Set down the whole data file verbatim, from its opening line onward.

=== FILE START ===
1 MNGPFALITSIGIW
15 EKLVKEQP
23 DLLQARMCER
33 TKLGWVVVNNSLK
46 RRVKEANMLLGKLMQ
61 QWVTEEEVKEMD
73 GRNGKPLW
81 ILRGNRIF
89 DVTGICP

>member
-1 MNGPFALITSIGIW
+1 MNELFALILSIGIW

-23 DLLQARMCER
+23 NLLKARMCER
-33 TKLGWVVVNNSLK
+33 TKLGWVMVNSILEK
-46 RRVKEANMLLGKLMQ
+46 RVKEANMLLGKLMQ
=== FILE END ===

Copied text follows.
1 MNGPFALITSIGIW
15 EKLVKEQP
23 DLLQARMCER
33 TKLGWVVVNNSLK
46 RRVKEANMLLGKLMQ
61 QWVTEEEVKEMD
73 GRNGKPLW
81 ILRGNRIF
89 DVTGICP

>member
-1 MNGPFALITSIGIW
+1 MNELFALILSIGIW

-23 DLLQARMCER
+23 NLLKARMCER
-33 TKLGWVVVNNSLK
+33 TKLGWVMVNSILEK
-46 RRVKEANMLLGKLMQ
+46 RVKEANMLLGKLMQ